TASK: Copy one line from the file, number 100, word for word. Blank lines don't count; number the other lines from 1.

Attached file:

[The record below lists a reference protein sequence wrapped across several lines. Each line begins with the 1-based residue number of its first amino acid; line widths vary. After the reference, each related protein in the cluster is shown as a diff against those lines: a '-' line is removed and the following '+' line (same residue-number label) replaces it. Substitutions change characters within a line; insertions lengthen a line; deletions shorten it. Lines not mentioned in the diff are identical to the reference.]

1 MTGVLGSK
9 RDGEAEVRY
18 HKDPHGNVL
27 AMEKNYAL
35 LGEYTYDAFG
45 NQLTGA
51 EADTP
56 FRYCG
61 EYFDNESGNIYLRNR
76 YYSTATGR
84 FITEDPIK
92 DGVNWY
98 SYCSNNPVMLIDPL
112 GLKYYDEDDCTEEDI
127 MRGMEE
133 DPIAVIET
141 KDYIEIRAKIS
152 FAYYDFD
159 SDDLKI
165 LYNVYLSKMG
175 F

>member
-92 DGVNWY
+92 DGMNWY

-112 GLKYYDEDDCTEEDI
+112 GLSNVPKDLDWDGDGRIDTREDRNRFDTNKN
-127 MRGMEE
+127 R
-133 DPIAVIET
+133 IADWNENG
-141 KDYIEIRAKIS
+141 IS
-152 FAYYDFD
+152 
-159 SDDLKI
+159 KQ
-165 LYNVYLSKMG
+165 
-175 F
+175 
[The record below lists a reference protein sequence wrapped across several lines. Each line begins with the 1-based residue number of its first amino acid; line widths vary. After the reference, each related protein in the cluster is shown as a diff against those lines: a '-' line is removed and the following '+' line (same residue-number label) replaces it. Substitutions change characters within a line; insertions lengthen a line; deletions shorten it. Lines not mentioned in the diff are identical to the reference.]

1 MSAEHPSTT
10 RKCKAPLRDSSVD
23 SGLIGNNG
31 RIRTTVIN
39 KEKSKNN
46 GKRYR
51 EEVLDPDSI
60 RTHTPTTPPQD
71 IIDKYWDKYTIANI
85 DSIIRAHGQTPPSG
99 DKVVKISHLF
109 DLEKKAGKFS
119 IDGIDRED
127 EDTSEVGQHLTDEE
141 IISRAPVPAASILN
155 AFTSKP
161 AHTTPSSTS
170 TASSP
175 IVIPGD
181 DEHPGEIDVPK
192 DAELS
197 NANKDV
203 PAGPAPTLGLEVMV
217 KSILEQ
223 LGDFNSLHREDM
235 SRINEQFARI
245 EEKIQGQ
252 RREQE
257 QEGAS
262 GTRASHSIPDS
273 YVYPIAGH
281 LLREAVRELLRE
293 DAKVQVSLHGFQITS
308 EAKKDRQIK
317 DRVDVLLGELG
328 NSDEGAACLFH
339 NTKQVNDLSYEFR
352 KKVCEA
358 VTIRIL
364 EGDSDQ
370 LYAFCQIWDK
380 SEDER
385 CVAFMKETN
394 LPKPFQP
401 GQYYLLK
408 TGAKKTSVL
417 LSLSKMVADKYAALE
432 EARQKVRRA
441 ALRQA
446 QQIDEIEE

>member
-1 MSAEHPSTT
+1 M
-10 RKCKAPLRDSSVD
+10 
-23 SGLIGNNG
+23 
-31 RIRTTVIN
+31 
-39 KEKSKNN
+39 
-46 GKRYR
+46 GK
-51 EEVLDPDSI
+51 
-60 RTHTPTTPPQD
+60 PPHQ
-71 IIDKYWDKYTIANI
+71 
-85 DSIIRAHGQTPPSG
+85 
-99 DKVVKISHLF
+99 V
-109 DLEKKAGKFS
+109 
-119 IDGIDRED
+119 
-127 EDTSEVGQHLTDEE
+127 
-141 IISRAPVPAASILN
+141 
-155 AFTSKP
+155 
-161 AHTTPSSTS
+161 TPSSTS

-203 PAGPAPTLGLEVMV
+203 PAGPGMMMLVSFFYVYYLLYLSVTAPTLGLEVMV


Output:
-31 RIRTTVIN